The artwork in Dicebox is simply exquisite, and it’s no wonder. Her process could only be described as insane did it not produce such amazing works. Notice that she casually mentions printing bluelines on Bristol. She goes from sketchbook to computer back to paper and then back to computer again! And then takes the time to create customized color palettes for each of her characters and it still on average only takes her 14 hours or so to create a page! No wonder Dicebox was nominated for an Ignatz Award, but it’s really too bad she didn’t win.
The artwork is only half of what makes Dicebox so very very well done. The other half of the story, if you’ll forgive me, is the way she tells the story itself. Each chapter seemingly illustrates only the middle part of the events that take place. Most chapters picks up several days or more after the end of the last chapter. Granted, some of this is merely a device to skip endless pages of sitting in a spaceship travelling around. But there’s still the sense that important moments in the lives of and in the relationship between Griffen and Molly have occurred. These are real people, with real lives that go on whether you’re watching or not. They eat, and bleed and fight and have sex. (so, yeah. Not safe for work.)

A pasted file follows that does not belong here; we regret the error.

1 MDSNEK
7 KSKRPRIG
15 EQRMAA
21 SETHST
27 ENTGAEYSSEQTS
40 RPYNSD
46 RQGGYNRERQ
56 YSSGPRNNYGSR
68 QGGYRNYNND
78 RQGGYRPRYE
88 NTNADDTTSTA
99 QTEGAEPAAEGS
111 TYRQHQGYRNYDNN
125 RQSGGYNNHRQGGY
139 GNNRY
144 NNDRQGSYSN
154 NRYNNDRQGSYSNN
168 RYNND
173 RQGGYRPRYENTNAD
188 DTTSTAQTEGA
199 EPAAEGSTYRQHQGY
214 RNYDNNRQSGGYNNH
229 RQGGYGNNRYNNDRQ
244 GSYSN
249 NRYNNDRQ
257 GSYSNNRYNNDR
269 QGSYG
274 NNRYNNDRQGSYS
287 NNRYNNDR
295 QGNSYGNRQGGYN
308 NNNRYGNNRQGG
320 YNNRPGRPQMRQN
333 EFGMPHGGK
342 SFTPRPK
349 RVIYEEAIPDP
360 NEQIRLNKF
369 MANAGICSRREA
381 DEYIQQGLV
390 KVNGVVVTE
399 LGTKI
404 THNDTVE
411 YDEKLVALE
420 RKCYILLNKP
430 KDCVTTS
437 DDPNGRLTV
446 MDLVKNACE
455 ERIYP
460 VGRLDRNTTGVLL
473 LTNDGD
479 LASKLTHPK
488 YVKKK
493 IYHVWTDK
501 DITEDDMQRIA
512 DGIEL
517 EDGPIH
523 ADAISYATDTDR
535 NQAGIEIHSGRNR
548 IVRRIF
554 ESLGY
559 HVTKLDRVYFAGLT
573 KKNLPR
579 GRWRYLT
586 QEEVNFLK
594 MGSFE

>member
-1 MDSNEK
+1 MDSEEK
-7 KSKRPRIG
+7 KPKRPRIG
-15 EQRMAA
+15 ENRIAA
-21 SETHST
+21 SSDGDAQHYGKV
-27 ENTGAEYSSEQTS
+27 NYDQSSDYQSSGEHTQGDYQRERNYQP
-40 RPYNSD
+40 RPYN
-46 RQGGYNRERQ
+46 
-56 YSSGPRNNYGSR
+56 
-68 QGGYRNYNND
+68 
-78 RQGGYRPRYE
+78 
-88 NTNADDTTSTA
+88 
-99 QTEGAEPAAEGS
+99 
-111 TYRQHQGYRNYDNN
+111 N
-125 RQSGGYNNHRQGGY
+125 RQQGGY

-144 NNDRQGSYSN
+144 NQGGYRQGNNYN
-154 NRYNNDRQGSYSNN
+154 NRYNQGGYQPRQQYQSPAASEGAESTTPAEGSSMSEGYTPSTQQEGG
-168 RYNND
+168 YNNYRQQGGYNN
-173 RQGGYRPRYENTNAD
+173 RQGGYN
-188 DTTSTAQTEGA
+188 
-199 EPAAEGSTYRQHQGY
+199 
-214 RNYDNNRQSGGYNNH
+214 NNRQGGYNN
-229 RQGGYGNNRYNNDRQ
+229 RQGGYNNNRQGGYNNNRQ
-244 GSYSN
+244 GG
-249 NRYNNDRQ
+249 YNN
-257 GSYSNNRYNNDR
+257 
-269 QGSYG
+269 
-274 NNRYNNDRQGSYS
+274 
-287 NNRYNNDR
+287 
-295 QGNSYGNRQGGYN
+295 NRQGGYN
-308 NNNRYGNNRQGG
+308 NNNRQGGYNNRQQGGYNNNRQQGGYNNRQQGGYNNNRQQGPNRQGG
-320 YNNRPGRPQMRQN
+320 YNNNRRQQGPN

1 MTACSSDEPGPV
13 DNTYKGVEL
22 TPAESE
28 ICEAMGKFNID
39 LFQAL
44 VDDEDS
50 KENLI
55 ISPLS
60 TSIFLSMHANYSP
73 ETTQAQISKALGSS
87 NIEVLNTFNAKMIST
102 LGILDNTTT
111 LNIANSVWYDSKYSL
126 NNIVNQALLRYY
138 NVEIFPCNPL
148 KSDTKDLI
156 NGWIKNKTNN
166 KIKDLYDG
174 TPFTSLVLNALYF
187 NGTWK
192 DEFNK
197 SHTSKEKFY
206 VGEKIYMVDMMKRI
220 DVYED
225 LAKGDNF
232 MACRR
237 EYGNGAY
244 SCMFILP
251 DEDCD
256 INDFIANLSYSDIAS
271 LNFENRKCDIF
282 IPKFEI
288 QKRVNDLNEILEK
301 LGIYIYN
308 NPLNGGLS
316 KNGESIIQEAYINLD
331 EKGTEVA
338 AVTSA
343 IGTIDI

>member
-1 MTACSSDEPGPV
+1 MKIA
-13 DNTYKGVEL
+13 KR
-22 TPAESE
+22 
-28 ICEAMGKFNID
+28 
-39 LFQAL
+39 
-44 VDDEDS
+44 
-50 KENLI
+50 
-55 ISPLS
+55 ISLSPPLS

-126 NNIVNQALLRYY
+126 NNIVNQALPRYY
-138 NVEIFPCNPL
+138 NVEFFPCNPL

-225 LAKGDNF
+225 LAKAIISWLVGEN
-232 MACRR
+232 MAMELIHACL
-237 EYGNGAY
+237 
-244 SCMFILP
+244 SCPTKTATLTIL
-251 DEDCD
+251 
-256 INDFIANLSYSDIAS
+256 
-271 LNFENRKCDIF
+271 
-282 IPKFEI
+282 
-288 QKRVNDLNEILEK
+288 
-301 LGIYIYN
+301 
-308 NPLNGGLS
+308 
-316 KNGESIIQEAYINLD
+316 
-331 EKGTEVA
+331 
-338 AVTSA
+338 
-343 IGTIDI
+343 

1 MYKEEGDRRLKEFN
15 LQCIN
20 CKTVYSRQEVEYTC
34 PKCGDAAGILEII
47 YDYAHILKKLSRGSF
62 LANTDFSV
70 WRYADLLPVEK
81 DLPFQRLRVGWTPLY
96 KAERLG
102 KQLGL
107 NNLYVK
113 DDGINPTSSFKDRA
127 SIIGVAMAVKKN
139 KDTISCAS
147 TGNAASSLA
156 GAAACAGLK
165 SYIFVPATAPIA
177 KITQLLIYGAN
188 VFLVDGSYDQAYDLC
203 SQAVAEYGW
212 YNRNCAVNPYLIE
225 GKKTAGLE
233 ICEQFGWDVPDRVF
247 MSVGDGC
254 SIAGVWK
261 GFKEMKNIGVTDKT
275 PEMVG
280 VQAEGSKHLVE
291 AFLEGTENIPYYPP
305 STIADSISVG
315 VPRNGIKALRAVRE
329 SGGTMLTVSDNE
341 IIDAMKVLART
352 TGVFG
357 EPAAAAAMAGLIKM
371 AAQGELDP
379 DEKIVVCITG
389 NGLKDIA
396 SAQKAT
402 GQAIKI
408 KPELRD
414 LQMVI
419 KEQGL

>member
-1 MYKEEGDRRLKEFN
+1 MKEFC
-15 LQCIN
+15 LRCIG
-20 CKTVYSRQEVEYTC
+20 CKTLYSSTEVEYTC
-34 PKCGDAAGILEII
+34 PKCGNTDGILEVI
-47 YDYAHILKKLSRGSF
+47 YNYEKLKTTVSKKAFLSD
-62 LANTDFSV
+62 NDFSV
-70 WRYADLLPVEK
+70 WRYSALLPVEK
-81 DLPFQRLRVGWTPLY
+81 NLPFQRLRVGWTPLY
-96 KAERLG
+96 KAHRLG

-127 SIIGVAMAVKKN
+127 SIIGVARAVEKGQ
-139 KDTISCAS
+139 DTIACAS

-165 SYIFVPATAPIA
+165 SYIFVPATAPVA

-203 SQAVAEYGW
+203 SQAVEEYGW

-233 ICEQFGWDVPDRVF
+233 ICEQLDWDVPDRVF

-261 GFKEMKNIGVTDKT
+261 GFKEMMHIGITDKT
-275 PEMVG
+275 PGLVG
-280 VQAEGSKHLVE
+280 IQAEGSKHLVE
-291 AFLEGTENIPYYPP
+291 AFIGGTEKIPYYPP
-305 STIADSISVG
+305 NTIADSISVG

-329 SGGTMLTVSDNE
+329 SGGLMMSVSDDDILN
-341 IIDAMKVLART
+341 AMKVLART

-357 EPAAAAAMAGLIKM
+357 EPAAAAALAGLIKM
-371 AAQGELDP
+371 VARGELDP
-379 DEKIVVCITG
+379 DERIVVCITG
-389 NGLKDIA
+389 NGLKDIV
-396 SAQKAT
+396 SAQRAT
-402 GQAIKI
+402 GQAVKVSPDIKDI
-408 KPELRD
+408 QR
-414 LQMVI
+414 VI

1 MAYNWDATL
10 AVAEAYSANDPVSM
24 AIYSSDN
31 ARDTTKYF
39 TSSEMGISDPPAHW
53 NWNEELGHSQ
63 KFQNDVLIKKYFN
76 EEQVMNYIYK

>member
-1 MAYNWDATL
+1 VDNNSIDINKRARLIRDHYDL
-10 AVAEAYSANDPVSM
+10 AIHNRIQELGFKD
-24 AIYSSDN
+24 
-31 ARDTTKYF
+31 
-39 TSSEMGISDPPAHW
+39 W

This is a comic that could survive on just the artwork or just the story. But together, they are just sublime.